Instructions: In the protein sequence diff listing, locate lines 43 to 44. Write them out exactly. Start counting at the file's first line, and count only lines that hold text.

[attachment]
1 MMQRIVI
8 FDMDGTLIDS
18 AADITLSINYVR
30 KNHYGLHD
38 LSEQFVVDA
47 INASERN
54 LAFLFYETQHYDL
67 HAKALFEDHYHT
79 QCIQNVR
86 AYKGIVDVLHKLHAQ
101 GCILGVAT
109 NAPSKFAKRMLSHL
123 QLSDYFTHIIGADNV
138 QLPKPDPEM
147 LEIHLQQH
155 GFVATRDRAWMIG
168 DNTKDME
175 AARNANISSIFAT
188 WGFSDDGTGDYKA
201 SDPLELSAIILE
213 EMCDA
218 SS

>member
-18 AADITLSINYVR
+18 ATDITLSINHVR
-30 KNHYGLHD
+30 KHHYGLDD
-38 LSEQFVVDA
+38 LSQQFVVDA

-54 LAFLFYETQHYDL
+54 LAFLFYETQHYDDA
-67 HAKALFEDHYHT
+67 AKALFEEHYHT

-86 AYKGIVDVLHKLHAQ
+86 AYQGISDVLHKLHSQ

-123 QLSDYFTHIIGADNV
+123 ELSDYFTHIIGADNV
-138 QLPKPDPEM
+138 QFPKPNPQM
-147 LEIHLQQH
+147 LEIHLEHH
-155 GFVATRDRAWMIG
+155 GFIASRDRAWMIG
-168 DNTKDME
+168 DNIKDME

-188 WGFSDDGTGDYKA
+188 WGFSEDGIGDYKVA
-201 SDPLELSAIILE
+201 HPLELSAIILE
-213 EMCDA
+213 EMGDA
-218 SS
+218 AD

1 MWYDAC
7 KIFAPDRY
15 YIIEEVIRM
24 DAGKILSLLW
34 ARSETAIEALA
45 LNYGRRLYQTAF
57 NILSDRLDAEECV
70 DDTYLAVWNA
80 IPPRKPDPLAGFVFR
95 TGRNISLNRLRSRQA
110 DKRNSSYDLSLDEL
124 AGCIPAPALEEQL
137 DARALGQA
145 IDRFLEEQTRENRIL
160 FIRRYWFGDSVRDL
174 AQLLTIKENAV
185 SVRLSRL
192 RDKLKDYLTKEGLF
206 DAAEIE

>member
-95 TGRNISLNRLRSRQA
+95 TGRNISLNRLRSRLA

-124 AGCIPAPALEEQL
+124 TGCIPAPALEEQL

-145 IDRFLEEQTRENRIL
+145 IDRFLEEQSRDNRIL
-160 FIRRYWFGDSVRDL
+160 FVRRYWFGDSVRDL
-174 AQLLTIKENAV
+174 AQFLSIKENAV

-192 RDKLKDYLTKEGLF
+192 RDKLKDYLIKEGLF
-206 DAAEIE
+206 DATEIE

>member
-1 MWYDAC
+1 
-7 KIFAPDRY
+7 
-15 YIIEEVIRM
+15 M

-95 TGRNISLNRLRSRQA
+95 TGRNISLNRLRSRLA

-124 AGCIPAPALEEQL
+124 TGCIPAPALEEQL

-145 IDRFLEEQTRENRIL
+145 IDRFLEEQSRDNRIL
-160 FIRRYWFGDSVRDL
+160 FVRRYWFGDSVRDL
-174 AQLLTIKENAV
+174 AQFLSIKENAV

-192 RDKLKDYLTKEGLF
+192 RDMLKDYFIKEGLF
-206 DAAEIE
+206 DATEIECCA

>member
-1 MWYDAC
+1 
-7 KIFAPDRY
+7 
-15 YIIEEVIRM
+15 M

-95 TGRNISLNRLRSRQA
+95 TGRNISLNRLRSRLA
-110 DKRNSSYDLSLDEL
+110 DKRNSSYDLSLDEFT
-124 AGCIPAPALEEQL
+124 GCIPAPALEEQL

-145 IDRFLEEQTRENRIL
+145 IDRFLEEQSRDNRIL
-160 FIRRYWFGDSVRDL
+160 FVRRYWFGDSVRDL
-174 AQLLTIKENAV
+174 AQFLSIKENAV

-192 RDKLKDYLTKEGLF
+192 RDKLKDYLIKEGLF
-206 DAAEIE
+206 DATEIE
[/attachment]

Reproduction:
+155 GFIASRDRAWMIG
-168 DNTKDME